Many philosophers have thought that the capacity for consciousness or sentience provides a criterion for moral status. Sometimes they distinguish between consciousness and sentience by defining the latter as "the capacity to feel pleasure or pain" (Warren 56). I prefer to use the term 'sentience' in a broader sense to refer two kinds states of consciousness or awareness, sensory awareness and self-awareness. Sensory awareness refers to an organism's capacity to create mental representations of features of its environment, as for instance when it sees, hears, smells, and so forth. Pleasure and pain are conscious states of self-awareness, as are emotions and feelings, for instance, the feeling of hunger. In these kinds of states an organism is conscious of some feature of itself. Psychological organisms that are capable of experiencing pleasure and pain, sensing things in their environments, feeling hungry, and having other states of conscious awareness, have moral standing as things with intrinsic value because they are alive. But being a psychological organism, one capable of conscious states of sensory and self-awareness, gives that entity a different moral standing than living beings who are not capable of consciousness.
Consciousness or sentience is one of the great mysteries of the cosmos. At our present stage of scientific understanding we really do not know what it is or how it arises. Unlike an organism's physical and biological characteristics, we cannot directly observe its consciousness, but can only infer that an entity is (or may be conscious) from external signs. Warren notes that there are four sorts of evidence that we commonly rely upon to determine whether or not something is sentient: 1) whether it has a nervous system, 2) whether or not it exhibits pain behavior such as crying, howling, squirming, or trying to escape when exposed to painful or noxious stimuli, 3) whether it has sensory organs (my daughter's test), and 4) whether its brain and nervous system contain neurochemical transmitters such as those found in human beings and which are associated with the experiencing of states of self-awareness such as pleasure, pain, and various kinds of emotions.
One of the reasons I prefer to talk about psychological organisms rather than consciousness or sentience is that we can determine, using observable criteria such as these, whether or not something should be classified as a psychological organism. Using these observable criteria we can quite readily conclude, for instance, that higher vertebrate animals with brains and central nervous systems like ours, such as are found in mammals and birds, are psychological organisms. Even though other vertebrates cannot report on their own states of consciousness the way human beings can, given their behavioral and physiological similarities to us, we can be reasonably confident that they are also psychological organisms who experience inner states of awareness. My pet parrot, Pierre, must, I think, get pleasurable sensations when I rub his neck.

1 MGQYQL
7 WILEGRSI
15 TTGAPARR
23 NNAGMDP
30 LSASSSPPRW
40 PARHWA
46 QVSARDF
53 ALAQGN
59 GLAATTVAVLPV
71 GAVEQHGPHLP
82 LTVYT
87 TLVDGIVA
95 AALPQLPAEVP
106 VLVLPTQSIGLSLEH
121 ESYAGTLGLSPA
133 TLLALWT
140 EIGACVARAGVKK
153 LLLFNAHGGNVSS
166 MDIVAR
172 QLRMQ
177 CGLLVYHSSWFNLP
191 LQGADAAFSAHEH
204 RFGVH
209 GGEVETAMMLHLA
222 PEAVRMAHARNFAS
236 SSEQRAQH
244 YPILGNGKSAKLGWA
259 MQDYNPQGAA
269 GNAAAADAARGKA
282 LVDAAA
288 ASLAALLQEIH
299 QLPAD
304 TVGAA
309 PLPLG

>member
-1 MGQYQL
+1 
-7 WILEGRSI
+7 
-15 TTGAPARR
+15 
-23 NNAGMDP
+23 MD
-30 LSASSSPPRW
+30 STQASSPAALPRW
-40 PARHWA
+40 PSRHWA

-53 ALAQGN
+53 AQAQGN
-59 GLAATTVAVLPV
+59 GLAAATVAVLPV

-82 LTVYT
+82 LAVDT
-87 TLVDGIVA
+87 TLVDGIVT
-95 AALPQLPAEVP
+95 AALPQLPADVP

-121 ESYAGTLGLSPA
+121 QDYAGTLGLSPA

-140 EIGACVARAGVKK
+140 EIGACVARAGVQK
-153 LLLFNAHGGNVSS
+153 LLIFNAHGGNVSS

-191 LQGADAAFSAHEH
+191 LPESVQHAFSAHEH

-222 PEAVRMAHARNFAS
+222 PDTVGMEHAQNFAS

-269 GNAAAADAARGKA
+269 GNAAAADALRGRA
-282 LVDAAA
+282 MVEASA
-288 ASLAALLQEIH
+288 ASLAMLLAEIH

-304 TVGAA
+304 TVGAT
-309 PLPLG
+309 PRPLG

It gets trickier with "lower" vertebrates such as fish and reptiles whose nervous systems are rather different than ours, and even trickier the farther down we go in the animal kingdom towards invertebrate animals, like worms and insects, oysters and molluscs, and down to unicellular animals such as amoeba. It is a matter of some dispute where exactly we "draw the line" between organisms and psychological organisms, but most people assume that plants, fungi, bacteria, and viruses (if they are even alive) are non-psychological organisms, that is, they are alive but not sentient. But this question need not worry us too much; for most of the kinds of cases where it matters, morally speaking, whether we classify an organism as sentient or not, we will be dealing with creatures that are undoubted psychological organisms.
But why does something being a psychological organism matter to its moral status? It matters, I think, because only psychological organisms can be said to have interests. The avoidance of pain, for instance, is an interest that psychological organisms have. They may also have other kinds of interests, for example, an interest in nourishment, an interest in freedom, or an interest in sex. Having interests is not the same thing as having needs. A plant may need water and sunlight and soil in order to survive and grow, but plants do not have interests. Having interests or desires means that it matters to the organism itself whether its needs are satisfied. Kant used the terms "in itself" and "for itself" to express the idea that human beings have this kind of intrinsic value, a value in themselves and for themselves.
Avoiding pain is valuable for a psychological organism because it can experience pain, and pain is unpleasant for them. Warren puts the point this way: "Non-sentient organisms may have needs, and thus a good of their own, but this is not an experiential good; they experience nothing unpleasant when their needs are thwarted, nothing enjoyable when their needs are met. Consequently, they cannot 'mind' what happens to them, in the ways that sentient beings can" (67).